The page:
Book Image

Linux Kernel Programming Part 2 - Char Device Drivers and Kernel Synchronization

By : Kaiwan N Billimoria
Book Image

Linux Kernel Programming Part 2 - Char Device Drivers and Kernel Synchronization

By: Kaiwan N Billimoria

Overview of this book

Linux Kernel Programming Part 2 - Char Device Drivers and Kernel Synchronization is an ideal companion guide to the Linux Kernel Programming book. This book provides a comprehensive introduction for those new to Linux device driver development and will have you up and running with writing misc class character device driver code (on the 5.4 LTS Linux kernel) in next to no time. You'll begin by learning how to write a simple and complete misc class character driver before interfacing your driver with user-mode processes via procfs, sysfs, debugfs, netlink sockets, and ioctl. You'll then find out how to work with hardware I/O memory. The book covers working with hardware interrupts in depth and helps you understand interrupt request (IRQ) allocation, threaded IRQ handlers, tasklets, and softirqs. You'll also explore the practical usage of useful kernel mechanisms, setting up delays, timers, kernel threads, and workqueues. Finally, you'll discover how to deal with the complexity of kernel synchronization with locking technologies (mutexes, spinlocks, and atomic/refcount operators), including more advanced topics such as cache effects, a primer on lock-free techniques, deadlock avoidance (with lockdep), and kernel lock debugging techniques. By the end of this Linux kernel book, you'll have learned the fundamentals of writing Linux character device driver code for real-world projects and products.
Table of Contents (11 chapters)
Section 1: Character Device Driver Basics
User-Kernel Communication Pathways
Handling Hardware Interrupts
Working with Kernel Timers, Threads, and Workqueues
Section 2: Delving Deeper

This book has been written with a view to helping you learn the fundamentals of Linux character device driver development in a practical, hands-on fashion, along with the necessary theoretical background to give you a well-rounded view of this vast and interesting topic area. To do the topics justice, that book's scope is deliberately kept limited to (mostly) learning how to write misc class character device drivers on the Linux OS. This way, you will be able to deeply imbibe the fundamental and necessary driver author skills to then be able to tackle different kinds of Linux driver projects with relative ease.

The focus is on hands-on driver development via the powerful Loadable Kernel Module (LKM) framework; the majority of kernel driver development is done in this manner. The focus is kept on working hands-on with driver code, understanding at a sufficiently deep level the internals wherever required, and keeping security in mind.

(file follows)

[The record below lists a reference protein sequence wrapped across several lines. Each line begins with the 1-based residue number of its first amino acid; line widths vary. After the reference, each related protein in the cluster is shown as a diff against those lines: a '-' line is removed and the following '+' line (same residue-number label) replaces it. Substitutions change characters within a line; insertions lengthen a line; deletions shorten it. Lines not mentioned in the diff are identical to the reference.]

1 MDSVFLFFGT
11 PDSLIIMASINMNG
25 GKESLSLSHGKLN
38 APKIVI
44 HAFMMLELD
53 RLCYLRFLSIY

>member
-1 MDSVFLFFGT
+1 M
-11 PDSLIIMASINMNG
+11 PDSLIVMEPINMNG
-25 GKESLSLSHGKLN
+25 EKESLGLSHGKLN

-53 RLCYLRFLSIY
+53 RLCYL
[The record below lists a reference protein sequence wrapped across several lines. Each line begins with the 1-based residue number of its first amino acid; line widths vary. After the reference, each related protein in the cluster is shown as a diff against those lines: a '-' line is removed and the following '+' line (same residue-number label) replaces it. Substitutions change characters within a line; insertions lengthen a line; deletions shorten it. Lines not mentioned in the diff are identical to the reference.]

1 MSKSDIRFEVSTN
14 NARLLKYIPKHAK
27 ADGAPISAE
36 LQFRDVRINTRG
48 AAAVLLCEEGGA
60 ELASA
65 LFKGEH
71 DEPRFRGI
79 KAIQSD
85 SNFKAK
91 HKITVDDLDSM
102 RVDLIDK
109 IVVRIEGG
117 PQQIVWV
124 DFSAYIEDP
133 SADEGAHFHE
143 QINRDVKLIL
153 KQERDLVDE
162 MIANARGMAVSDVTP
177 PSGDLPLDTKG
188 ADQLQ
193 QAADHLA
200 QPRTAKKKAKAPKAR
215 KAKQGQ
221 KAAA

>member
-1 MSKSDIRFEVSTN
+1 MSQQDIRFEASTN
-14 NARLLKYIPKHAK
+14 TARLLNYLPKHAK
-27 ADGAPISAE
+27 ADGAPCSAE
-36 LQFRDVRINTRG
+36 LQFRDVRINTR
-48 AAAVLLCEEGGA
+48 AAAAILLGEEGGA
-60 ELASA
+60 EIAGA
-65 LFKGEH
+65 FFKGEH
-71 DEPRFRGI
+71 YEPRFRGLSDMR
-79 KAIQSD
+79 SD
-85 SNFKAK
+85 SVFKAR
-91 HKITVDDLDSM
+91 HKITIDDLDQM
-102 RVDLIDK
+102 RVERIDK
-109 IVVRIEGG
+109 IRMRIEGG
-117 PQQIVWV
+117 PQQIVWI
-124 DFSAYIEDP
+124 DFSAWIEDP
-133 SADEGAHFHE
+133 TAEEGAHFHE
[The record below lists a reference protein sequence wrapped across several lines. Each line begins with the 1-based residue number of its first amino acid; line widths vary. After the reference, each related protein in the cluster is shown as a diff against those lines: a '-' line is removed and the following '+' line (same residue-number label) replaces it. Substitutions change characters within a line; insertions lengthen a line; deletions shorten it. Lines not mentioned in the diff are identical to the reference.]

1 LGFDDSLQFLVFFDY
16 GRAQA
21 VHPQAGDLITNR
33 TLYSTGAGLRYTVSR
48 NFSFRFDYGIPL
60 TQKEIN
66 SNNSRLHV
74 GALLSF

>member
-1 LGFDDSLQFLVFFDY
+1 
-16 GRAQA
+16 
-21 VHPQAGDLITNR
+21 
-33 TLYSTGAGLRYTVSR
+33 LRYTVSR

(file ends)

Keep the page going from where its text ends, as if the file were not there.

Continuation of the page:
A recommendation we can't make strongly enough: to really learn and understand the details well, it's really best that you first read and understand this book's companion, Linux Kernel Programming. It covers various key areas – building the kernel from source, writing kernel modules via the LKM framework, kernel internals including kernel architecture, the memory system, memory alloc/dealloc APIs, CPU scheduling, and more. The combination of the two books will give you a sure and deep edge.

This book wastes no time – the first chapter has you learning the details of the Linux driver framework and how to write a simple yet complete misc class character device driver. Next, you learn how to do something very necessary: efficiently interfacing your driver with user space processes using various technologies (some of which help as debug/diagnostic aids as well!). Understanding, and working with, hardware (peripheral chip) I/O memory is then covered. Detailed coverage of handling hardware interrupts follows. This includes learning and using several modern driver techniques – using threaded IRQs, leveraging resource-managed APIs for drivers, I/O resource allocation, and so on. It covers what top/bottom halves are, working with tasklets and softirqs, and measuring interrupt latencies. Kernel mechanisms you will typically work with – using kernel timers, setting up delays, creating and managing kernel threads and workqueues – are covered next.

The remaining two chapters of this book delve into a relatively complex yet critical-to-understand topic for the modern pro-level driver or kernel developer: understanding and working with kernel synchronization.

The book uses the latest, at the time of writing, 5.4 Long Term Support (LTS) Linux kernel. It's a kernel that will be maintained (both bug and security fixes) from November 2019 right through December 2025! This is a key point, ensuring that this book's content remains current and valid for years to come!

We very much believe in a hands-on empirical approach: over 20 kernel modules (besides a few user apps and shell scripts) on this book's GitHub repository make the learning come alive, making it fun, interesting, and useful.

We really hope you learn from and enjoy this book. Happy reading!